(CNN) -- Kim Clijsters crashed out of the Australian Open on Friday along with eighth seed Jelena Jankovic, but fellow former world No. 1 Justine Henin continued her winning return to tennis.
Clijsters, who stunned the sporting world with victory at the U.S. Open in September three tournaments into her own comeback, was one game away from a whitewash defeat by Nadia Petrova in her worst result as a professional.
The Russian progressed into the last 16 of the decade's opening Grand Slam event with a 6-0 6-1 victory, her first in five meetings with the Belgian.
Clijsters, who committed 26 unforced errors to her opponent's 10, suffered her worst result in Melbourne since her first appearance in the Victoria state capital in 2000. She had reached the semifinals or better in her last five visits.
World No. 19 Petrova won the first set in just 18 minutes as 15th seed Clijsters had no answer to her powerful serve and pace around the court.
"She was good. But, you know, I let her," Clijsters told the event's official Web site. "I made all the mistakes and she didn't really have to do much.
"She served really well and was aggressive in the rallies, but that's because I let her play into the courts. I wasn't feeling the ball well. It sucks."
Petrova, who reached the fourth round in Melbourne for the fifth time, next faces third-seeded compatriot Svetlana Kuznetsova for a place in the quarterfinals.
Kuznetsova, the 2004 U.S. Open champion, had to come from behind to defeat Germany's world No. 118 Angelique Kerber 3-6 7-5 6-4.
The winner of that Petrova-Kuznetsova match will get to play Henin, who fared better than her compatriot Clijsters on Friday but had to dig deep before beating big-hitting Russian 27th seed Alisa Kleybanova 3-6 6-4 6-2.
Kleybanova, who beat former world No. 4 Jelena Dokic in the first round, led 3-1 in the second set before her 27-year-old opponent rallied to win in two hours and 23 minutes.
It was another strong workout for the seven-time Grand Slam winner, who is playing only her second event since coming out of retirement and who needed three hours to defeat fifth seed Elena Dementieva in the previous round.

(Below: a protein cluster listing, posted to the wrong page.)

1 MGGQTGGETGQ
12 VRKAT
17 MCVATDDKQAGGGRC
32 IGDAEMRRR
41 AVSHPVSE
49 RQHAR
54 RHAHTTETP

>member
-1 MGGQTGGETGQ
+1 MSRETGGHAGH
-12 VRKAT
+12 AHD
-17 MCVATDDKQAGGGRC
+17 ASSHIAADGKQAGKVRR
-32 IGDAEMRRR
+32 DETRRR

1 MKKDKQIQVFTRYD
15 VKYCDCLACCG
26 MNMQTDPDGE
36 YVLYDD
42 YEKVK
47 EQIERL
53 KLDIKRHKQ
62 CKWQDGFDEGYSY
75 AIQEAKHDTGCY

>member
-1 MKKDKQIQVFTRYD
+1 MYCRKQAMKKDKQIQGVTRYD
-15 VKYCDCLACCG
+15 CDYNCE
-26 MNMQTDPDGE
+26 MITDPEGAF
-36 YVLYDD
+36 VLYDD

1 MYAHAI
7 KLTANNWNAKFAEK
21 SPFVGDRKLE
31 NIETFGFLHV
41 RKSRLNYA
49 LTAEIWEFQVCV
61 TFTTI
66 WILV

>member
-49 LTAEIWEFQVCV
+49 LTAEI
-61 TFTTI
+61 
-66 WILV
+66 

She won a total of 96 points to Kleybanova's 90, and had only two fewer unforced errors.
"I'm happy I'm in the fourth round. I kind of survived a little bit today," Henin said. "It's always good to win this kind of match because I came back from nowhere.
"It was so difficult for me after last match. Physically, I suffered a little bit in the last two days. I wasn't feeling the energy enough to be able to compete at my level."
Henin will next play fellow Belgian Yanina Wickmayer, who defeated Italy's Sara Errani 6-1 6-7 (4-7) 6-3.
The 20-year-old U.S. Open semifinalist is ranked 16th in the world but had to come through the qualifying draw following her title in New Zealand as her ban for an anti-doping sanction was suspended too late for her inclusion in the main field.
Former world No. 1 Jankovic, who reached the semifinals in Melbourne two years ago, was crushed 6-2 6-3 by Ukrainian 31st seed Alona Bondarenko.
The Serbian made 40 unforced errors and served four double-faults as she lost to Bondarenko for the first time in 10 meetings.
"Unfortunately today really wasn't my day," she said. "You know, I was hitting some balls short, and then some balls I went for maybe a little bit too much. I made a lot of errors that I shouldn't have made."
Bondarenko will next play China's Zheng Jie, who upset 11th seed Marion Bartoli of France 5-7 6-3 6-0.
World No. 2 Dinara Safina cruised into the fourth round with a 6-1 6-2 win over unseeded Elena Baltacha of Britain, and will next play fellow Russian Maria Kirilenko.
Kirilenko, who knocked out Maria Sharapova in the first round, progressed with a 7-5 7-6 (7-4) victory against Italy's Roberta Vinci.